"Yes, I do," said Miss Sally, who was now walking toward where the ladies were unpacking the lunch. "Why do you ask it?"

"It called to my mind the recipe for making pickles that is in Jarby's Encyclopedia," said Eliph', unmindful of the look of anger that flushed Miss Sally's face at the mention of that book. "Them that has tried it says it is the best they have ever used. That and seven hundred and ninety-nine other tested recipes, all contained in the chapter called 'The Complete Kitchen Guide,' see page 100, including roasts, fries, pastry, cakes, bread, puddings, entrees, soups, how to make candy, how to clean brass, copper, silver, tin, et cetery, et cetery. Them that uses Jarby's tested recipes as given in this volume, uses no other."

There was a stiffening of Miss Sally's back as she walked ahead of him, and even Eliph' Hewlitt could not fail to observe it. It told plainly that if he could have seen her lips he would have seen them close firmly, and he made haste to reassure her.

"I ain't trying to sell you a book," he said, taking a quicker step to reach her side, but she hurried the more as he did so, and crowded in among the other women so that he could not follow. He stood a moment watching her, but she began talking rapidly to one of the women, ignoring him conspicuously, and he coughed gently behind his hand, as if to apologize for her affront, and then walked away.

He could not account for his poor success in getting well acquainted with Miss Sally, and he began to fear that he had not fully understood the directions given by Jarby's Encyclopedia in the chapter on "Courtship--How to Win the Affections." He realized that he had used that chapter less often in talking up a sale than he had used any other, and that for that reason he had studied it less closely, and he saw now, more than ever, that there was no chapter in the whole book that a possessor could afford to neglect. He walked over to where the minister was still holding the book, but now holding it closed in his lap, and he asked politely if he might have it for a few minutes. The minister handed it to him, and Eliph', walking to where one of the smaller trees of the grove made a spot of shade, seated himself, and fixed his eyes on the chapter on "Courtship--How to Win the Affections."

For the first time in his life he was unable to fix his attention firmly on the pages of Jarby's Encyclopedia. His eyes insisted on turning to where Miss Sally moved about the cloth spread on the grass; the tablecloth on which green bugs and black bugs and brown bugs were already parading, as bugs always do at a picnic. Occasionally he stroked his sandy-gray whiskers, and whenever she turned her face in his direction he cast his eyes upon his book, but he could not read.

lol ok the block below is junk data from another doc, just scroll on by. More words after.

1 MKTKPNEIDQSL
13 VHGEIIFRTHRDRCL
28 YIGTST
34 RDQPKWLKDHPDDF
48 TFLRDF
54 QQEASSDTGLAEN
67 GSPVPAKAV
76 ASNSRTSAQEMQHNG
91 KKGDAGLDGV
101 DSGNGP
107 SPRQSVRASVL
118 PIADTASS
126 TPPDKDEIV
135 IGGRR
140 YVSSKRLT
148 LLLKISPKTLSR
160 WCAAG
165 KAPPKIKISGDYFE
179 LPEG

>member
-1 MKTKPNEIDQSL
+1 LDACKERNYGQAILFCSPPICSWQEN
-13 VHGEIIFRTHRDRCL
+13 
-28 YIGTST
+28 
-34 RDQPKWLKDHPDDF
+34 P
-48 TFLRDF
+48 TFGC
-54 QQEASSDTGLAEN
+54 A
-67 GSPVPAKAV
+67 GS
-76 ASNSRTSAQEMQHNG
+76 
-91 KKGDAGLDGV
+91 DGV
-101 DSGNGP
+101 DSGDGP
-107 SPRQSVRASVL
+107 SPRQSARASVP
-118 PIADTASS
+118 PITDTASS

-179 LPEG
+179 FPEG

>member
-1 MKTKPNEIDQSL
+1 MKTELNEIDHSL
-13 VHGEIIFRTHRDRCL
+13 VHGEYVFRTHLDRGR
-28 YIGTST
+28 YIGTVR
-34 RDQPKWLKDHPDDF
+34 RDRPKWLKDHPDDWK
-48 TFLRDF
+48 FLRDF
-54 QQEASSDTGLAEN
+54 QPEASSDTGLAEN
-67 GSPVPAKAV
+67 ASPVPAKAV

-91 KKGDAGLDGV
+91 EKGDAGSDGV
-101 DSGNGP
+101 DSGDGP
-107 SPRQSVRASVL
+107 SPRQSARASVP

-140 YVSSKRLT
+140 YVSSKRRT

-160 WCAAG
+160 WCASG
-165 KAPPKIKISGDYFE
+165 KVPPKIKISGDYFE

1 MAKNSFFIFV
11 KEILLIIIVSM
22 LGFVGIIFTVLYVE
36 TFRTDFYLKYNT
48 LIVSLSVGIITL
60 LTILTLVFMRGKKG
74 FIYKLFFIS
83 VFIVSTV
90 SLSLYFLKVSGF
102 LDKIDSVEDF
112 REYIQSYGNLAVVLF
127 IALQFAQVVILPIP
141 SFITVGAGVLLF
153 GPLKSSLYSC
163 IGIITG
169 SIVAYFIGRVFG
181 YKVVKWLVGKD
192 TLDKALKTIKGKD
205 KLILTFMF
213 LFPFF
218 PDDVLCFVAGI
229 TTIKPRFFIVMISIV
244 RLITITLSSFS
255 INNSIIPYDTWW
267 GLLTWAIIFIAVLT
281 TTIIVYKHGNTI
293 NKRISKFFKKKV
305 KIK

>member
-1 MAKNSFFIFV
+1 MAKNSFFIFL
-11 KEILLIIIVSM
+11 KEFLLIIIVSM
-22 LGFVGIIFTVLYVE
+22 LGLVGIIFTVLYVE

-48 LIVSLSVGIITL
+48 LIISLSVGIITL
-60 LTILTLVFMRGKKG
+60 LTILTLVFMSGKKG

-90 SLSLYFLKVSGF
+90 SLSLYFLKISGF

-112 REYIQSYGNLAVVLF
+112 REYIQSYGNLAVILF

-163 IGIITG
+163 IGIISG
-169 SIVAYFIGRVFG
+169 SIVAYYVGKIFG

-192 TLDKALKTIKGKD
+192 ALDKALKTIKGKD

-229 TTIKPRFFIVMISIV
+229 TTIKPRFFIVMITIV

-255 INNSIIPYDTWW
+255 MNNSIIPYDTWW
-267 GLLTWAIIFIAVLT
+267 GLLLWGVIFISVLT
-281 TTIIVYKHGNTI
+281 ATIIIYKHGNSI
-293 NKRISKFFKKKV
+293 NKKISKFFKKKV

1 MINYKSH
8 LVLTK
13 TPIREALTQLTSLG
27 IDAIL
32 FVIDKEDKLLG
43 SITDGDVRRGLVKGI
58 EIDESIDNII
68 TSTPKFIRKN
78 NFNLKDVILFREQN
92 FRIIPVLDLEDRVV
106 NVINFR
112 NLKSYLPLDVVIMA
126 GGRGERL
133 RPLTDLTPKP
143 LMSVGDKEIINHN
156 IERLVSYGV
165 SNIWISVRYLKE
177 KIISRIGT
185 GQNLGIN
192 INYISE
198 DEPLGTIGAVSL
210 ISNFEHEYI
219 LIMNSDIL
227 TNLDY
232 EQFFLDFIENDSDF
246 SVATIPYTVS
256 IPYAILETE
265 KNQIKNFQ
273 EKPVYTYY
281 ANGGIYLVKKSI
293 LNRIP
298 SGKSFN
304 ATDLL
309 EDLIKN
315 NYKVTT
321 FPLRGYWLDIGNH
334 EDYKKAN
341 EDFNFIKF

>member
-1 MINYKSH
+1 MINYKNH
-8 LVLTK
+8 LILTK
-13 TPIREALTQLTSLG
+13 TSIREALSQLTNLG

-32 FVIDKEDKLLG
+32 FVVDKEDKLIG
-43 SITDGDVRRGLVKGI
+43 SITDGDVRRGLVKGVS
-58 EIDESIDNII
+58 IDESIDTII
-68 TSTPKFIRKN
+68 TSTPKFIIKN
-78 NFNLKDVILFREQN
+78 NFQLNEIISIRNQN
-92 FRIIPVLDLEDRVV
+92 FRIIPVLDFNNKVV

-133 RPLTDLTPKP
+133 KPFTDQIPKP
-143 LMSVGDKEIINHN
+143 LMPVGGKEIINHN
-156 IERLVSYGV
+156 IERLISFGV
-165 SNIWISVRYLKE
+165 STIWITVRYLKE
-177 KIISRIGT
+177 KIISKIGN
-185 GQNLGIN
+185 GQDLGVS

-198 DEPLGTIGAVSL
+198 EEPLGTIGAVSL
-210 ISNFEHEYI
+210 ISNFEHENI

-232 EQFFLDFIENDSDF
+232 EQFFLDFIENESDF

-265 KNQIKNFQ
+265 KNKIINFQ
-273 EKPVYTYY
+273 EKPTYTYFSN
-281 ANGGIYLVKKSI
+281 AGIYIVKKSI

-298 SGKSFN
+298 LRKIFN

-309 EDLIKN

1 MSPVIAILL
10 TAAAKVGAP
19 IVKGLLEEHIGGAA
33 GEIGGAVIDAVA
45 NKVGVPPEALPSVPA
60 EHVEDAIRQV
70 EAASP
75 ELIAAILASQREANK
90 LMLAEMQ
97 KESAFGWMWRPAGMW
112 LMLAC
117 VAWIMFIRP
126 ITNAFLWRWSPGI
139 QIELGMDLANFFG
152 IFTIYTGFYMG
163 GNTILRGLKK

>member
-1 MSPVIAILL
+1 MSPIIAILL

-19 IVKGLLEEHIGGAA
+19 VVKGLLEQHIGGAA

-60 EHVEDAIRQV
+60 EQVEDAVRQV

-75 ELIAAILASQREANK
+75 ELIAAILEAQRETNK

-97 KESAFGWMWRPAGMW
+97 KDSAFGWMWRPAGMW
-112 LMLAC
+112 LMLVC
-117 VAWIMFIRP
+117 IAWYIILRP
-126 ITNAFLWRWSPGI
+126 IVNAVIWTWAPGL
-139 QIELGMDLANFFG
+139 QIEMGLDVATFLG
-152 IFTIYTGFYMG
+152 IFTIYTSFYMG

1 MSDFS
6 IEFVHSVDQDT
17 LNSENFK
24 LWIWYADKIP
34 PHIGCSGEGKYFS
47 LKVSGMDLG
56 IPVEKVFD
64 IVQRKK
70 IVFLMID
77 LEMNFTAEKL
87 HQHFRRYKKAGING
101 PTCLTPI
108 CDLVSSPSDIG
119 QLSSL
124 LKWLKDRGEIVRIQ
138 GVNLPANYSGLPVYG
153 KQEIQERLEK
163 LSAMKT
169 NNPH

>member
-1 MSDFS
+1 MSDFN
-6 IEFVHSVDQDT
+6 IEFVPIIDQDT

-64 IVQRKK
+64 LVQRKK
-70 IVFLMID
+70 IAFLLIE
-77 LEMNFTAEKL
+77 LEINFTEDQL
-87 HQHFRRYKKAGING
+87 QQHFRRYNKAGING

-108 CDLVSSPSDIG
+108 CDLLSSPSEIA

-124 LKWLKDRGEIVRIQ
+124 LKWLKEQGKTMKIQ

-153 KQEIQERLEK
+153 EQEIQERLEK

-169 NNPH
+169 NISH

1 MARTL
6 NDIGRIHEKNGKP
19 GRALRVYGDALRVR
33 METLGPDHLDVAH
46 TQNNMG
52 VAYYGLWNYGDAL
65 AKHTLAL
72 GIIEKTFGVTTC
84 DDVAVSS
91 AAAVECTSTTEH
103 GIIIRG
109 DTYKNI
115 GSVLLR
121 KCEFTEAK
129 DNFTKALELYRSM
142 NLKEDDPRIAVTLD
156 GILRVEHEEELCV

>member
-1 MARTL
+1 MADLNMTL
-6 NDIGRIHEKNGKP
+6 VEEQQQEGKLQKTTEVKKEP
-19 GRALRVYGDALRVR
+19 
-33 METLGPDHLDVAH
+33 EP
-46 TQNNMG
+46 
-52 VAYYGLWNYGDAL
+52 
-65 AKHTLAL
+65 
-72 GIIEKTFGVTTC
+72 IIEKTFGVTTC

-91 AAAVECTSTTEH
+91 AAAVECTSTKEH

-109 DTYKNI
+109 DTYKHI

He hoped he would have the good fortune to be seated next to Miss Sally when the lunch time came, and he had little doubt that he would be near her, for it was likely that he and she, being strangers, would be put near the minister. He closed the book, seeing at length that it was impossible for him to read it, and, as the men began to bring the cushions from the buggies and place them around the cloth, he arose and went to bring his own to add to the supply. As he reached the fence, a barefoot boy, mounted on a horse with no other saddle than a blanket, came galloping down the road, and stopped before him.

"Say," said the boy, wide-eyed with importance, "is Sally Briggs in there?"

Eliph' said she was.

"Well, say," said the boy, "she's got to go home to Kilo, right away. Her dad telephoned up, and he don't know whether he's dying or not, and she's got to go right home."

Eliph' turned and hurried to where Miss Sally was standing.

"I hope it ain't nothing serious, Miss Briggs," he said, "but that boy has come to give you a message that come by telephone. I think your father ain't well."

Miss Sally dropped the cake she was holding, and ran to the fence.

"What is it?" she gasped.